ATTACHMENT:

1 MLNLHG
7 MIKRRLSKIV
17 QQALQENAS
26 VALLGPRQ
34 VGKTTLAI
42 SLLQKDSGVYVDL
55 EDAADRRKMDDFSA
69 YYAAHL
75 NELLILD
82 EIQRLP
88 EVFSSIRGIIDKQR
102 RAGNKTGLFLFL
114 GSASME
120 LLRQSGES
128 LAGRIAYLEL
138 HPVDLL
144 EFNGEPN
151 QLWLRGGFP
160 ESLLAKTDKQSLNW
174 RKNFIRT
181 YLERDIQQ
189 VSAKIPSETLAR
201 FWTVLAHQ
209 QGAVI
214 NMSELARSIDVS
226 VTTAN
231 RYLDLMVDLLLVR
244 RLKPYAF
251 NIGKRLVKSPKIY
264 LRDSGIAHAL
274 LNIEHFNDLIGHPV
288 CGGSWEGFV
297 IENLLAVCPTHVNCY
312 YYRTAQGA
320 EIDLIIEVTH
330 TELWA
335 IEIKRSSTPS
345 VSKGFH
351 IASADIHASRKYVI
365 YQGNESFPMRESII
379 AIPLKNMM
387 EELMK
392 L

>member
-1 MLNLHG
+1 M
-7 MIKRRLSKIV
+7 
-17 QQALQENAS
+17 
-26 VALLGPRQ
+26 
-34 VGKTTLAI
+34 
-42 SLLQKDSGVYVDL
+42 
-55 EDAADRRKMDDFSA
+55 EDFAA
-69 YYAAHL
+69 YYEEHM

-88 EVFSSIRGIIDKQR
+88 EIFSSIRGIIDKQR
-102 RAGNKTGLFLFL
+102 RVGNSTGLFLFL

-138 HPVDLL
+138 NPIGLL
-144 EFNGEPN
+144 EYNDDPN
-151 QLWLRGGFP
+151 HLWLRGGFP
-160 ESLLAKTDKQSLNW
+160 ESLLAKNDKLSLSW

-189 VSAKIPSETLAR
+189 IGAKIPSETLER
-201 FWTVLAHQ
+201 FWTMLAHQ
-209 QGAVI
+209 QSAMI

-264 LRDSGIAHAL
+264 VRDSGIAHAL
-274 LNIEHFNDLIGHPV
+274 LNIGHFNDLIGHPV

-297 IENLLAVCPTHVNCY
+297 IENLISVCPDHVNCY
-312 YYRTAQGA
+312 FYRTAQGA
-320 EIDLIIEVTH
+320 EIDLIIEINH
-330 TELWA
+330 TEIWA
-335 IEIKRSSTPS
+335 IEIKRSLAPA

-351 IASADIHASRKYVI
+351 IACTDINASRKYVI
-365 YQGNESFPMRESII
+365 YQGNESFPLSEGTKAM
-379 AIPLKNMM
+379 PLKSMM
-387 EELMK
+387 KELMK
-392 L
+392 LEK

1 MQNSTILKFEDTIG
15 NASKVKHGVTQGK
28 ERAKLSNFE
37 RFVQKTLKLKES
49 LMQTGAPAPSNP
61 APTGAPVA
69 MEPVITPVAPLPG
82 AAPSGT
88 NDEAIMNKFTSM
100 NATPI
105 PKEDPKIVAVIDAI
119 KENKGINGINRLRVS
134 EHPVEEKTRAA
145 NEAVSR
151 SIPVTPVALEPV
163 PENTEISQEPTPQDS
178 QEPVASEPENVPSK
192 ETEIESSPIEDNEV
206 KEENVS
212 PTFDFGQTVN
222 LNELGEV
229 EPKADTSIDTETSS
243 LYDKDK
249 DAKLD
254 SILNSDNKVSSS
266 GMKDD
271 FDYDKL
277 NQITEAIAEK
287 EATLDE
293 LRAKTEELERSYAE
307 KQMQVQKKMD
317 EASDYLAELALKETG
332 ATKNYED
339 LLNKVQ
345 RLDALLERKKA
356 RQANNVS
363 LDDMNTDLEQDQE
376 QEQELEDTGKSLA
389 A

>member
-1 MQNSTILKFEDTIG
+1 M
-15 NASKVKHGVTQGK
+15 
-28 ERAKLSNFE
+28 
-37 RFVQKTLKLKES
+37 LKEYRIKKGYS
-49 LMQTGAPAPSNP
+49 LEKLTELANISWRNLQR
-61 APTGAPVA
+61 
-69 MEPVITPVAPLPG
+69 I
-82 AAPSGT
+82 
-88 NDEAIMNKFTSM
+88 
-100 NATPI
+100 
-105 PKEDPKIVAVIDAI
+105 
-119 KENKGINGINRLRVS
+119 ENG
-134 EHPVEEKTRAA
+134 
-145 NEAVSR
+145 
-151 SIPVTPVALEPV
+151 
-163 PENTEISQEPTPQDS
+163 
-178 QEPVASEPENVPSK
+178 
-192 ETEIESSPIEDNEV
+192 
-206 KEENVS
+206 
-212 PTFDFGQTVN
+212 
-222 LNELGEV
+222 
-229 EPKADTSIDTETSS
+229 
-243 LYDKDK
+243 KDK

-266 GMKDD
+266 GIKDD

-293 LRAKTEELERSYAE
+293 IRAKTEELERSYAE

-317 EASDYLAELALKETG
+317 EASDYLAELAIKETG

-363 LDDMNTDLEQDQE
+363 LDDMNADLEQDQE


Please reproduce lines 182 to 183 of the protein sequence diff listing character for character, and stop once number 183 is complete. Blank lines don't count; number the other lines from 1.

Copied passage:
+212 
-222 LNELGEV